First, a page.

Matt: They’re not going out on the bike on their own, Phil. I’m the helicopter parent with the lawnmower.
Phil: That was exactly what I was going to ask. What is their boundary? What is their freedom to roam?
Matt: It’s a real challenge because I am part of the problem in terms of not letting my kids go out and do that much. The streets are busier now as well. I’m conscious of that. I want to know where they’re going, and there’s a couple of busy roads. They’re not crossing that busy road at the moment, particularly my nine-year-old without me being there with him. It’s a work in process. I’m trying to expand that boundary, but I’m struggling with it.
Phil: What would you like to see your children do as far as cycling goes over the next decade? What would you like to see them experience?
Matt: Some of the best holidays we have, we go to Bright (Victoria) at least once per year, normally twice. That’s where I let them go off and ride because that town is set up for cycling.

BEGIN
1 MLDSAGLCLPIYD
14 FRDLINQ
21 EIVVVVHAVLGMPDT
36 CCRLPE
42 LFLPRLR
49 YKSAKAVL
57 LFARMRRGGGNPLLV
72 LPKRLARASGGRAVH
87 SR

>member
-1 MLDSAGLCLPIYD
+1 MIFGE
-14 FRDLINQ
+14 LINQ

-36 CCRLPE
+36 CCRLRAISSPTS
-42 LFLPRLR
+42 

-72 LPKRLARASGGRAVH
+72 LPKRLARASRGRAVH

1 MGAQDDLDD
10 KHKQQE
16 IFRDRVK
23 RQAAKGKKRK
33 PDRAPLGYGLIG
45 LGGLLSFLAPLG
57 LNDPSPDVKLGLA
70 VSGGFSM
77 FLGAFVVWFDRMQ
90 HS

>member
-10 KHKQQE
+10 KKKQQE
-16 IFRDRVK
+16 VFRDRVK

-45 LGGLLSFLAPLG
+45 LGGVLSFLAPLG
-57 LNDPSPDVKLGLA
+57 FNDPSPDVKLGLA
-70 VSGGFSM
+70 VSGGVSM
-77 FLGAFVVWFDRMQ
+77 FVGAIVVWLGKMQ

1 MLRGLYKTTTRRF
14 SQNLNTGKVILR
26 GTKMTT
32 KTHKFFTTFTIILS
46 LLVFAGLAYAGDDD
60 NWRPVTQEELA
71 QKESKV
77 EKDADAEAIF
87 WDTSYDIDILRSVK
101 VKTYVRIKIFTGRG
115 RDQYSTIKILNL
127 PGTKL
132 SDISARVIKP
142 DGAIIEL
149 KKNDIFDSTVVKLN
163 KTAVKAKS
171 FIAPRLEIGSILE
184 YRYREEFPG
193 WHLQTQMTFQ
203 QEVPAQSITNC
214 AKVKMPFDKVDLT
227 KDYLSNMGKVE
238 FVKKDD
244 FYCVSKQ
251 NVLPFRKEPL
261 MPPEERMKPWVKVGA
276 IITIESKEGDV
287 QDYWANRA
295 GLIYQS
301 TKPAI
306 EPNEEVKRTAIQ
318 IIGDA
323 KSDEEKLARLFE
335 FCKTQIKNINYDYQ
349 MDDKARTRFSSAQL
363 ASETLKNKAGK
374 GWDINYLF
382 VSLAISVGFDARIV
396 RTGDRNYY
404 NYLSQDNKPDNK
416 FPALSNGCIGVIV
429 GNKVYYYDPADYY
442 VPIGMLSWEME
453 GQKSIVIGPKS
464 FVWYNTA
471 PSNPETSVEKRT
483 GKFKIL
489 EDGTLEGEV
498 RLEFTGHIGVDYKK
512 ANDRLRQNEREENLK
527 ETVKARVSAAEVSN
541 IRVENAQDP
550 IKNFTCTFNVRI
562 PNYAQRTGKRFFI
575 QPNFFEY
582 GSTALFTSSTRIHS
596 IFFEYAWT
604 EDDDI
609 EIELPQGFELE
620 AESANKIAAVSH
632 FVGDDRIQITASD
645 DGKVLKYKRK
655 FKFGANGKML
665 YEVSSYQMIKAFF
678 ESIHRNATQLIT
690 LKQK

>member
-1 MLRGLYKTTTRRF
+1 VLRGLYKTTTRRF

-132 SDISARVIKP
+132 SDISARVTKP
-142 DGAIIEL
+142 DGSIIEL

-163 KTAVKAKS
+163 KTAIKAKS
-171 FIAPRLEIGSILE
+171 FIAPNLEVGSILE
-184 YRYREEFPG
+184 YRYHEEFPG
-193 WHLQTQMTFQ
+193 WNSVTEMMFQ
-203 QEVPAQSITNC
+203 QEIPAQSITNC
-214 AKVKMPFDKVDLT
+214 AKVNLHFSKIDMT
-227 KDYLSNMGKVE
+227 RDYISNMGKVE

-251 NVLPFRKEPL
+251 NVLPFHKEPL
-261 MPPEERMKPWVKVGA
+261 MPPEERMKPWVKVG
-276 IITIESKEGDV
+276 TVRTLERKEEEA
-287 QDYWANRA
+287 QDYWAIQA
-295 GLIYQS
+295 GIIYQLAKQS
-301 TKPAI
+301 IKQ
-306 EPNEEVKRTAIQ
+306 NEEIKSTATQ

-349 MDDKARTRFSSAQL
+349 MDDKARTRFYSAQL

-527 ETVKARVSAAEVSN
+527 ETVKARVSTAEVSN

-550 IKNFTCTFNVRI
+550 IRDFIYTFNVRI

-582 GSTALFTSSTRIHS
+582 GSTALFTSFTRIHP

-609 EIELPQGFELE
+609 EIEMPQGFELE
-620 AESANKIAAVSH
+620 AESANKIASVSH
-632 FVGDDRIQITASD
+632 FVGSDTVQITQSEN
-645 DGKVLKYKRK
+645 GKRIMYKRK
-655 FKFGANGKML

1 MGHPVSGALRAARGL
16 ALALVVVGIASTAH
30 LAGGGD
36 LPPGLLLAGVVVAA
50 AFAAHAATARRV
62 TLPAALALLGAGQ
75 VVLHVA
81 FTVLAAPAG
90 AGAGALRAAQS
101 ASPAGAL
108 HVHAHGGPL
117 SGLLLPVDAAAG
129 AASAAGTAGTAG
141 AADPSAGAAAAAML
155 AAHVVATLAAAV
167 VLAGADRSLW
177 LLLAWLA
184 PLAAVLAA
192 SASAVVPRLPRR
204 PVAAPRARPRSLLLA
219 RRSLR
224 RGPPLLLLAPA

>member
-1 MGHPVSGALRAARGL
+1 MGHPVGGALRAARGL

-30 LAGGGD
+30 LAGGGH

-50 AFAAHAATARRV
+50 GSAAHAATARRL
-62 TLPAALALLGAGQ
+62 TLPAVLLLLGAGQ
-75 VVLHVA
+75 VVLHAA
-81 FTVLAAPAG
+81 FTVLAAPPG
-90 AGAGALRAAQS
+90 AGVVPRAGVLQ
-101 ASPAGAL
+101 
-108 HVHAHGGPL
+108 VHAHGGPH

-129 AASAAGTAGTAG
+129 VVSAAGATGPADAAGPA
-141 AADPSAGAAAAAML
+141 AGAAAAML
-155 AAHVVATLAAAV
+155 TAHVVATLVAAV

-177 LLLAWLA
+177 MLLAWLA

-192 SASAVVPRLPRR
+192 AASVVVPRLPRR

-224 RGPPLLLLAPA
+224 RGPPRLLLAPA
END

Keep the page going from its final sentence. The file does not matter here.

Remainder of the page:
We go to the pump track and the jump track and do a bit of mountain bike riding. I do a ride each time with my daughter. It’s 32km from Bright to Myrtleford and we meet my wife and son to have a bite to eat. My son is now old enough, he’ll be coming with us as well. I want cycling to be part of their life as a leisure activity.
“When I first went to the Netherlands, racing in 1995, I went there dreaming of one day riding the Tour de France. I came home dreaming that we could have the cycling culture of the Netherlands.”
In terms of sporting options, one of the deals I’ve cut with my wife is we want to give our kids access to every sport possible, try the lot: netball, horse riding, football, tennis, basketball, whatever it is. I’m never going to ask them if they want to go and do a bike race because they’ve got enough exposure to it. If they want to do it, they’ll ask me and I don’t want them to do a sport as a way of trying to seek their dad’s approval.
Phil: Looking at the bigger picture and kids across Australia, we know from the data that they’re becoming less active and they’re not riding as much, in particular, they’re not riding to school. What do you think Australia needs to do as a nation? What would your top three or four things be?